Regional Overview

Danish Slesvig

Slesvig is a borderland between the German and Danish-speaking world. (For the German Schleswig see here). Though prior to 1864 it was much closer to the Danish-speaking world, and only afterward it became much more German. Despite spending a brief time as part of Germany, the region was once a cultural and economic center of medieval Denmark.

Regional Identity

What to Lookout For

  • Traces of the Danish Crown, from the Cathedral of Ribe to the Danewirk and the Cathedral of Schleswig (city).
  • The Hanseatic Brick Gothic was a style initially taken directly from France, then rejected and transformed into a regionally distinct style.
  • The Renaissance styles in the Baltic came largely from Flanders and Antwerp, and by comparison, slowly evolved into a unique style.




A map of Schleswig or Slevig, a region split between Germany and Denmark, showing the best tourist destintaions and things to see
Justin Bunch | CityscapeTravel

What is Schleswig?

Schleswig was once an integral part of Denmark, it was originally colonized by Danes, who built a fortified border at the Eider River that held until 1864. The Nobility of Schleswig resisted integration into the Danish Crown, and German settlers from Holstein began to change the linguistic composition of the Duchy. By the 19th century, much of South Schleswig was speaking a low-German dialect.

Denmark saw the region as part of Denmark, going as far as to call it simply “Southern Jutland”. The Germans were not of the same opinion and launched a war to “liberate” Slesvig when Denmark attempted to integrate the region in 1864. You can see the German Schleswig here.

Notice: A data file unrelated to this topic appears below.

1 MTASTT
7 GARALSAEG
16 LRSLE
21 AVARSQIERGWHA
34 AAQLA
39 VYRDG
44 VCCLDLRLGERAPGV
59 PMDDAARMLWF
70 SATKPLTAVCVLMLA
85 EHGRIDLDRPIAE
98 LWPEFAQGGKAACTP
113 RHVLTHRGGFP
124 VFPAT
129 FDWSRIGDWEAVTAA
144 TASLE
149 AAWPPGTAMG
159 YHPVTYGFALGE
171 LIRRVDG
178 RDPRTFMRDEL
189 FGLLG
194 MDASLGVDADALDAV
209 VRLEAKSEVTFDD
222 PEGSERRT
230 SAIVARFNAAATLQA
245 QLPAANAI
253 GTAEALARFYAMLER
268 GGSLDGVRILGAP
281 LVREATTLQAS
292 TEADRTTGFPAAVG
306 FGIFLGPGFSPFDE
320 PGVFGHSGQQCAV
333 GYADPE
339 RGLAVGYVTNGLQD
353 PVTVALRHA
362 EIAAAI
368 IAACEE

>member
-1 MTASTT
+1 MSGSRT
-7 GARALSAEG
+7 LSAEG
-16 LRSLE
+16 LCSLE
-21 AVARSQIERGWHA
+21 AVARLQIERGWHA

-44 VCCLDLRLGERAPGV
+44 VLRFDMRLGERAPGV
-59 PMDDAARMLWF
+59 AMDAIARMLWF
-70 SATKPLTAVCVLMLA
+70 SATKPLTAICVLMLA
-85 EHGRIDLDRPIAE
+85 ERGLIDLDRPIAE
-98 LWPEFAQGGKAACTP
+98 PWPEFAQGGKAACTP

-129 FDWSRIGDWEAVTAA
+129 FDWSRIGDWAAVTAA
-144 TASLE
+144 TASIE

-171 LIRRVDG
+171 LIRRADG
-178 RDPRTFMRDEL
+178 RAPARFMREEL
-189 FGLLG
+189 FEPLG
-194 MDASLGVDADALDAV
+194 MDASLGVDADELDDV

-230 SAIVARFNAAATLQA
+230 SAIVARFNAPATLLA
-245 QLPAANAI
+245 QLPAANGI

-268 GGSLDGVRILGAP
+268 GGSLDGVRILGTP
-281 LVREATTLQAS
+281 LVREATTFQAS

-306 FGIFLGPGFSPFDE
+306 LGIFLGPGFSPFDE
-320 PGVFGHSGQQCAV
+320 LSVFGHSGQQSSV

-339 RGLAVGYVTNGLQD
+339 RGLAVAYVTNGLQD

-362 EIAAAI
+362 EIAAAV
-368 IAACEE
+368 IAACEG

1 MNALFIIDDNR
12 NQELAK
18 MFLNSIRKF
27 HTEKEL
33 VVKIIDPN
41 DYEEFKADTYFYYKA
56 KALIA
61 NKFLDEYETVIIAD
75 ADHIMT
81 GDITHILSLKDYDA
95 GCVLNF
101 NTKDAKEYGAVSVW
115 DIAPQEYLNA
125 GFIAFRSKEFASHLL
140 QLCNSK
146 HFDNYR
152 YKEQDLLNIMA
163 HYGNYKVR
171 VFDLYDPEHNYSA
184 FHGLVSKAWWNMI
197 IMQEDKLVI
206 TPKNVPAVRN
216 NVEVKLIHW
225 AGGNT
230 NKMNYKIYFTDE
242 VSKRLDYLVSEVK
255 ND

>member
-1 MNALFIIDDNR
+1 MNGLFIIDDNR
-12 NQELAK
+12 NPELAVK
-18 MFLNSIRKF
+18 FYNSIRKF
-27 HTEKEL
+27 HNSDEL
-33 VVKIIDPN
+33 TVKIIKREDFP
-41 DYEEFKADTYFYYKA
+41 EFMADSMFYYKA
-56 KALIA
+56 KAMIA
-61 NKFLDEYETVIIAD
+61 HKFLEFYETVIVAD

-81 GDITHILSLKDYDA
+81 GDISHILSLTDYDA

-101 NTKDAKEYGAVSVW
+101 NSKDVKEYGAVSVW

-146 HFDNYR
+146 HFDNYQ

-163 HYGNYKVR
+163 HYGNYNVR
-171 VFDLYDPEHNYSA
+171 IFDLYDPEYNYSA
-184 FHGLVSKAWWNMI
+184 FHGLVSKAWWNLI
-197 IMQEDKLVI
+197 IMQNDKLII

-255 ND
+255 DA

The region played a pivotal role in Danish history. The Cathedral of Schleswig was built as part of the Christianization of Denmark in the 9th century and is home to the grave of a Danish Monarch. Likewise, the former Bishopric Palace of Gottdorf was once one of the cultural centers of the Baroque Monarchy. Flensburg was for most of its history, the second largest port city of Denmark, after Copenhagen. The wealth of the Danish overseas Empire flowed through the city until it was conquered by Prussia in 1864. A similar story can be found for many of the places in the region.

Interactive Map

My Subjective Travel Rankings

To understand where the categories come from, see this article here.

5 / 10

The score is based on the following:

  • Accommodation: 5
  • Transportation: 3
  • Volume/Capacity: 7
  • Infrastructure: 5
  • Interactivity: 5

7.7 / 10

The score is based on the following:

  • Context: 6
  • Monuments: 9
  • Quality: 8

10 / 10

The score is based on the following:

  • Abstraction: 10
  • Tradition: 10



A Kingdom of Renaissance Ideals

Leave a Reply